Animation cells from Richard Williams studio.

Harald and Hans worked a few days at the studio in Soho Square in late February, before moving to the new building. Below are some pictures in that old studio.

 

For the 25 year old Harald Siepermann it was a great experience to work on Who Framed Roger Rabbit. A few years earlier he was still a student Graphic Design, and now he was involved in the biggest Hollywood production at that time. This opportunity opened many doors in his career, what was made possible by Hans Bacher and the late great Richard Williams.

Dolf and the National Crow Party

Television series Alfred J. Kwak often dealt with serious topics such as drugs, whale hunting, poverty, the environment and diseases. Another topic was fascism. The main villain of the series was the crow Dolf de Kraai [Dutch name]. Dolf is an interesting villain, different from your ordinary vicious pirate or mean stepmother, that you often see in children television series.

Early episodes give more insight in Dolf’s childhood. His father was an alcoholic and his mother died when he was very young. Because of his unstable childhood, Dolf always seems to walk the dark path of life. This becomes most evident when he starts his own political party called the National Crows Party, and becomes the dictator of Great Waterland. Dolf, with his small moustache and military uniform, is clearly a caricature of Adolf Hitler.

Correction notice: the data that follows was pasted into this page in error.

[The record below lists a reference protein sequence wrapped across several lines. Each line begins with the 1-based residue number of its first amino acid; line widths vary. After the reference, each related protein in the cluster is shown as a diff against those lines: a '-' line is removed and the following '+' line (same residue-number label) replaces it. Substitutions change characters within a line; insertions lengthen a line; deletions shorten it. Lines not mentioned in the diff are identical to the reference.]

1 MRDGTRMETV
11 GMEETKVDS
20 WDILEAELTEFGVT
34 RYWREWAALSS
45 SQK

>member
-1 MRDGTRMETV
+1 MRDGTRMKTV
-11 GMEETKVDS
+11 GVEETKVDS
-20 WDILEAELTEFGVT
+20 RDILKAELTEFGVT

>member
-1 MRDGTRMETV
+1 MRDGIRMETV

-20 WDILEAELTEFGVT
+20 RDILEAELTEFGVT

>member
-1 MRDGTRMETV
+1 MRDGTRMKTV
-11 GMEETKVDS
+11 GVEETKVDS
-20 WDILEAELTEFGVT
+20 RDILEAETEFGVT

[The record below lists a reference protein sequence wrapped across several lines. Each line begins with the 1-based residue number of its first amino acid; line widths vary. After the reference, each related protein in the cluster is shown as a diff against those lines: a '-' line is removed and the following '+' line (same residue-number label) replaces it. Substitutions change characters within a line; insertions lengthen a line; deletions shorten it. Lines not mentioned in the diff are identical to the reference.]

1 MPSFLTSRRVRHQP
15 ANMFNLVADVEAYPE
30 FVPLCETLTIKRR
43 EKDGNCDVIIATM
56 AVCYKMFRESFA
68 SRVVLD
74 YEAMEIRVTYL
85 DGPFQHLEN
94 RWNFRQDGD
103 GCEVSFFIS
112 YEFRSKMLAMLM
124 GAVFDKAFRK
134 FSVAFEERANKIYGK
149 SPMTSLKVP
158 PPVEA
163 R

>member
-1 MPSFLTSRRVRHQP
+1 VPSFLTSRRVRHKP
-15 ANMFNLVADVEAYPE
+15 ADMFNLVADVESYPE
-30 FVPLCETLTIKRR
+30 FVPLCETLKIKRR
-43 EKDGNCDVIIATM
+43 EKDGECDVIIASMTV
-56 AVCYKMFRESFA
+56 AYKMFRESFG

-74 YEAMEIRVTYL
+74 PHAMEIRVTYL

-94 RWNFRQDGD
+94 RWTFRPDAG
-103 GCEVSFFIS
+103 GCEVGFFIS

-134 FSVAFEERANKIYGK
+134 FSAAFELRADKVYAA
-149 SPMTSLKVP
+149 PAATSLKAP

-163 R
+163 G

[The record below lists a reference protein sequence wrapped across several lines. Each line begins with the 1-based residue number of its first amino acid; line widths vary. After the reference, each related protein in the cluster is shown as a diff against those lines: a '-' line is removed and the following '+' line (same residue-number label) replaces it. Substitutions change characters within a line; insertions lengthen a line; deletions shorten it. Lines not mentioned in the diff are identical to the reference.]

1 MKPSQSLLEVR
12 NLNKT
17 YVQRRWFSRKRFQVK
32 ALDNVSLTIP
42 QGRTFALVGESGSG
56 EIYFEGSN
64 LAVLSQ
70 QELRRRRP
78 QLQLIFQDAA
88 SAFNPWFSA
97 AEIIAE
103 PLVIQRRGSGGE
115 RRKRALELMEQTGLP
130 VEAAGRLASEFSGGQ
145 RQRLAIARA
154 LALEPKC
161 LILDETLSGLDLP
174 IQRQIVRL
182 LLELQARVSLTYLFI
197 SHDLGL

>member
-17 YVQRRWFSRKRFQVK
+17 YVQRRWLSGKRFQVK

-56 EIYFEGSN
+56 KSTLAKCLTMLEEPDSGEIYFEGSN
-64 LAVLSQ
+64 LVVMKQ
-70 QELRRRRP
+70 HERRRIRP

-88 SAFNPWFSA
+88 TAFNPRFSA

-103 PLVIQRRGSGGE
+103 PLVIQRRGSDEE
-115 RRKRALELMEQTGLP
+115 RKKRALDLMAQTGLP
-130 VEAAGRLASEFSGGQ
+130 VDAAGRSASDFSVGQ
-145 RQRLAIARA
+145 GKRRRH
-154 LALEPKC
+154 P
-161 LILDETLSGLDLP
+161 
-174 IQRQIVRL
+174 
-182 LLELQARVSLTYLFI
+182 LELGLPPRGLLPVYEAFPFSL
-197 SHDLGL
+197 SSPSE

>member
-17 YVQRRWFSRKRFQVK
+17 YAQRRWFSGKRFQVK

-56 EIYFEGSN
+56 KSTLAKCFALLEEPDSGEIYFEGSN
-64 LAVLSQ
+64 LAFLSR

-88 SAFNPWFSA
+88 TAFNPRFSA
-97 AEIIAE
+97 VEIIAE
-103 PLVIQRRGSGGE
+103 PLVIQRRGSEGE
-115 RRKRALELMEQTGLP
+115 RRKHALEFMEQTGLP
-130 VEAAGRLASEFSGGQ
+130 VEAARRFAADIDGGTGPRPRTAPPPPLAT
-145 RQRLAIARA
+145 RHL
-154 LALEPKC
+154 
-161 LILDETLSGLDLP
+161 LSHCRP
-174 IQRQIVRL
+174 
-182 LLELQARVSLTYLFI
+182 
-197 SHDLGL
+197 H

One of his political plans includes that all crows have to be completely black. There cannot be any white crows or crows with spots. Ironically though, because, since his mother was a blackbird, Dolf has a yellow beak himself which he paints black with shoe polish every day. Also animals that are against Dolf’s plans, are deported.

Due to their different personalities, Alfred J. Kwak and Dolf de Kraai often cross paths throughout the television series. Thanks to Alfred’s actions, Dolf’s political party is dismantled, and Great Waterland becomes a democracy again.

Below are model sheets by Harald Siepermann and Hans Bacher of Dolf as leader of the National Crow Party…

 

… and below are a series of sketches by Harald Siepermann.

30th anniversary Alfred J. Kwak

30 years ago, on April 3, 1989, the television series Alfred J. Kwak premiered in Japan. Early discussions for a potential television series started in late 1987 after television producer Dennis Livson, founder of the production company Telecable Benelux B.V., discovered the first comic book of Alfred J. Kwak, at the Frankfurter Buchmesse. The comic book, that was designed by Harald Siepermann and Hans Bacher, sparked his interest and he saw potential for a television series of 52 episodes.

Harald Siepermann worked out the story arc of the series together with Dutch artist Herman van Veen, and he did all the character and prop designs together with Hans Bacher. Siepermann made the character designs with pencil, and Bacher did the inking and the colors. Eventually they created over 200 unique characters for the series. An amount that’s quite unprecedented for animated television series.